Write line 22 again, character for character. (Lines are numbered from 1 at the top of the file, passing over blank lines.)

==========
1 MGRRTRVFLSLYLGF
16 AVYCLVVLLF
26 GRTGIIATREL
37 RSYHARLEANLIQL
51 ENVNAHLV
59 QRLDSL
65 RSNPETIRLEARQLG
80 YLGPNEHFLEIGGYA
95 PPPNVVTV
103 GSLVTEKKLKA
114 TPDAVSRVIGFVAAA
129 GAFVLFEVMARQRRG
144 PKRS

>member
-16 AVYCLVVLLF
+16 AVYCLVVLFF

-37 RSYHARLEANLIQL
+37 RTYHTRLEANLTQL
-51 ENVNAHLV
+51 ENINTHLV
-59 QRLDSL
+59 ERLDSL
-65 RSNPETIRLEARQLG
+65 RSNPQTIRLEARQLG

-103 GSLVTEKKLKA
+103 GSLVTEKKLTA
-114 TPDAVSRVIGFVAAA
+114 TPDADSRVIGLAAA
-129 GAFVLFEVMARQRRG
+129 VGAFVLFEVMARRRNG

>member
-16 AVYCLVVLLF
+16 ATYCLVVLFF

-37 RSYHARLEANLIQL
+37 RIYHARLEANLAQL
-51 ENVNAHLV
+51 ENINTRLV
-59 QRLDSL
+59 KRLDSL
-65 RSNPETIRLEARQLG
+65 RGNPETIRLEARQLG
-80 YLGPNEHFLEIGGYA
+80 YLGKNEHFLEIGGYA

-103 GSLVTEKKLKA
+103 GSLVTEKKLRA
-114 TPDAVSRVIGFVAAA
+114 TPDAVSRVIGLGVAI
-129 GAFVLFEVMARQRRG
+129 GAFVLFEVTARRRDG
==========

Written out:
+59 ERLDSL